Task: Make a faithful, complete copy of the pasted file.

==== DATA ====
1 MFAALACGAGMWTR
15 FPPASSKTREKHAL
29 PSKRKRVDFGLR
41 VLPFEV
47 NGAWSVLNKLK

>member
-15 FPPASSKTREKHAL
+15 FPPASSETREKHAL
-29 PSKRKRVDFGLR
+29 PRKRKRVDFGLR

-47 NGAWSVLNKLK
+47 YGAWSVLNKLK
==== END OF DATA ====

1 MFAALACGAGMWTR
15 FPPASSKTREKHAL
29 PSKRKRVDFGLR
41 VLPFEV
47 NGAWSVLNKLK

>member
-15 FPPASSKTREKHAL
+15 FPPASSETREKHAL
-29 PSKRKRVDFGLR
+29 PRKRKRVDFGLR

-47 NGAWSVLNKLK
+47 YGAWSVLNKLK